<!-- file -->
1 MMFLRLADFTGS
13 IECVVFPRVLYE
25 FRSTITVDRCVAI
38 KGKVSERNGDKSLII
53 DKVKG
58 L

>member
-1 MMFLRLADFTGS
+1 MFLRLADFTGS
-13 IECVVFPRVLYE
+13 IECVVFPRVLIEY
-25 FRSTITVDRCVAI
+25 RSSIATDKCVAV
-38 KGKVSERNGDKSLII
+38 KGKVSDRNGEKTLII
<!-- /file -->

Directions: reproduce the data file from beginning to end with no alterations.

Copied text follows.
1 MMFLRLADFTGS
13 IECVVFPRVLYE
25 FRSTITVDRCVAI
38 KGKVSERNGDKSLII
53 DKVKG
58 L

>member
-1 MMFLRLADFTGS
+1 MFLRLADFTGS
-13 IECVVFPRVLYE
+13 IECVVFPRVLIEY
-25 FRSTITVDRCVAI
+25 RSSIATDKCVAV
-38 KGKVSERNGDKSLII
+38 KGKVSDRNGEKTLII